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This Modified Monday features palato-pharyngo-laryngeal myoclonus (a diagnosis related to palatal tremor, but even less prevalent). This disorder can occur from a lesion in the brainstem or the cerebellum that interferes with the Guillain–Mollaret triangle. According to the website Practical Neurology, “The Guillain-Mollaret triangle involves the ipsilateral red nucleus in the midbrain, the inferior olive in the medulla and the contralateral dentate nucleus in the cerebellum: together, these form the dentato-rubro-olivary pathway. Pathology in this triangle disinhibits (and so activates) the inferior olivary nucleus.”  In addition, palate-pharyngo-laryngeal myoclonus can have no known cause as well (essential tremors).

It's apparent on MBSS when someone has this type of myoclonus because they have repetitive and rhythmic movements of the pharynx and palate. This descriptive wording can be used on SLP reports since we cannot diagnose myoclonus. Accompanying the myoclonus, a patient might have dysphonia, dysarthria, and/or dysphagia.

The patient in this Modified Monday had palato-pharyngo-laryngeal myoclonus which occurred after a cerebellar stroke 10 years ago. After the stroke, an ENT also diagnosed him with laryngeal tremor, vocal tremor, dysarthria, and spasmodic dysphonia. Since then, he has been on an altered diet and recently had a repeat MBSS to determine if there was any improvement with his swallow over the past 3 years. Unfortunately, the study showed very similar results to a study performed in 2020.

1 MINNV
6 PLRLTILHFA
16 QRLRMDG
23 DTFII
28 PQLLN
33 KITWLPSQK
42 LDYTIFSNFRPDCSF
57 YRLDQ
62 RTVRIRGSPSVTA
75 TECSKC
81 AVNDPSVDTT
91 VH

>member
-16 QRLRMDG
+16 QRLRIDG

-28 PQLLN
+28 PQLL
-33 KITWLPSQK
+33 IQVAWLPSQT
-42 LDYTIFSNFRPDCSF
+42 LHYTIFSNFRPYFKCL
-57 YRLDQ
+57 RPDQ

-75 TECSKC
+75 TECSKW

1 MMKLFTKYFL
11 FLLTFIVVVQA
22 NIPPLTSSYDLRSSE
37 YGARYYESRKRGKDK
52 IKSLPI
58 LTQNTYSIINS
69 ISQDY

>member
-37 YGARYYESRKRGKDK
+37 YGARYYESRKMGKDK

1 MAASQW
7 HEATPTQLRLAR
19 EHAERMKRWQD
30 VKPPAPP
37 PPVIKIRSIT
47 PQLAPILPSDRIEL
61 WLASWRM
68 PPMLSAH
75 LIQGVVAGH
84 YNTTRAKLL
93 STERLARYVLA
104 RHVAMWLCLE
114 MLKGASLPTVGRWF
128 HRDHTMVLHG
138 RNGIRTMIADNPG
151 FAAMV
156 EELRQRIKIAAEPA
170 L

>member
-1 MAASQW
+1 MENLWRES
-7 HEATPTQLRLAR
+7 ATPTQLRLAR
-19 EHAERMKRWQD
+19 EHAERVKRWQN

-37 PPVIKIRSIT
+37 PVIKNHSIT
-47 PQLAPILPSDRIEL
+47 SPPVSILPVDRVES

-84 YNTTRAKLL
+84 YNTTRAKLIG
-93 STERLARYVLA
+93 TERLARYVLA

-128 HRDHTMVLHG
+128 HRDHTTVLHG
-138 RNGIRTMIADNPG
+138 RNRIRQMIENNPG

Treatment considerations for those that are affected by palato-pharyngo-laryngeal myoclonus include anticonvulsants, tranquilizers, and Botox. However, with this particular patient, a delayed swallow and poor bolus control are the primary reasons why he was having difficulty. These medication/treatment options would not be effective in improving swallow function for this patient.

Note: positioning for this patient was difficult which resulted in decreased imaging of the oral cavity for most swallows. On occasion you can see his palate tremors as well.

Post-stroke palatal tremor as a clinical predictor of dysphagia and its neuroanatomical correlates in patients with midbrain and pontine lesions | SpringerLink

Palato-pharyngo-laryngeal myoclonus with recurrent retrograde feeding tube migration after cerebellar hemorrhagic stroke: a case report and review of hypertrophic olivary degeneration | BMC Neurology | Full Text (

Palato-pharyngo-laryngeal myoclonus … an unusual cause of dysphagia | Age and Ageing | Oxford Academic (

The Guillain–Mollaret triangle in action | Practical Neurology (

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